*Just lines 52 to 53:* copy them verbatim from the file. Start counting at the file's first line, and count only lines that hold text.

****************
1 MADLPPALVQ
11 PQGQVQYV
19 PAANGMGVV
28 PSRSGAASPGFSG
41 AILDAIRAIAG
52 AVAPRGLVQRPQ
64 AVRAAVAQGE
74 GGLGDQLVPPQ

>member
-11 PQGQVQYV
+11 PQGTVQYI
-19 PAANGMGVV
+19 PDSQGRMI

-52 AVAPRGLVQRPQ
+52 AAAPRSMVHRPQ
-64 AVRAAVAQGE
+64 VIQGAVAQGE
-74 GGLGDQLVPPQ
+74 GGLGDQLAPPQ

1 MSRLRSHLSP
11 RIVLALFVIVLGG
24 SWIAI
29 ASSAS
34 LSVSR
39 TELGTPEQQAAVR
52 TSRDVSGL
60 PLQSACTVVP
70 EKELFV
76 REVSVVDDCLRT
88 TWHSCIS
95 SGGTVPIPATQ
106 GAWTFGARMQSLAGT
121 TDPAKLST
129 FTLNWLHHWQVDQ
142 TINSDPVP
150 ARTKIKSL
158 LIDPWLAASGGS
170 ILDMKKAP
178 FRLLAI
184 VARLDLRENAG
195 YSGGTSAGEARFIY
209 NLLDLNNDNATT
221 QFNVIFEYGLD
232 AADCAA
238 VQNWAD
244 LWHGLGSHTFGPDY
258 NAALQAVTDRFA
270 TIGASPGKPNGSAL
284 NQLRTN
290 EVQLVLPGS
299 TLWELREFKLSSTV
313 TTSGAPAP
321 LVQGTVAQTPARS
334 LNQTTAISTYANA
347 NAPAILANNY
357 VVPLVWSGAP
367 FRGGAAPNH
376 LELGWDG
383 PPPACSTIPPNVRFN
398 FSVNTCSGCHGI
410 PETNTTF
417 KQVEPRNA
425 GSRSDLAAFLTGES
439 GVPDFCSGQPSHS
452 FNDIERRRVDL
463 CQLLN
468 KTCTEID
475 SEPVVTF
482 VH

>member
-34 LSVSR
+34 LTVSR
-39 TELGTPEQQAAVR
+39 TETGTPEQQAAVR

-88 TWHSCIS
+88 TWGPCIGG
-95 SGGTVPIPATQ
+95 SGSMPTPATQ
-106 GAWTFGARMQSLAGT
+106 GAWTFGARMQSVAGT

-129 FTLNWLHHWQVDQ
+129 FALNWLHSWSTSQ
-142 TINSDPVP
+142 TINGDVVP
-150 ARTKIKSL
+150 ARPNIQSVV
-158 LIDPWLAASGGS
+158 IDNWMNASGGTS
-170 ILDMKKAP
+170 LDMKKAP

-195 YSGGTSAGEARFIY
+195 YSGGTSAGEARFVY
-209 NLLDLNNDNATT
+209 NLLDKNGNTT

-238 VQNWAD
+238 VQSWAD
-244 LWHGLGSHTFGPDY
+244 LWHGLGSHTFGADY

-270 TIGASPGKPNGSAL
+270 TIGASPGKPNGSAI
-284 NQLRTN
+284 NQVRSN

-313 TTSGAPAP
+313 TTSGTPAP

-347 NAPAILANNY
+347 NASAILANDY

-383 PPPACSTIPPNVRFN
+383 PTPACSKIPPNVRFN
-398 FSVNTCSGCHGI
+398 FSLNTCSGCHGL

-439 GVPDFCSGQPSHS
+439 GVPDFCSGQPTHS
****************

313 TTSGAPAP
321 LVQGTVAQTPARS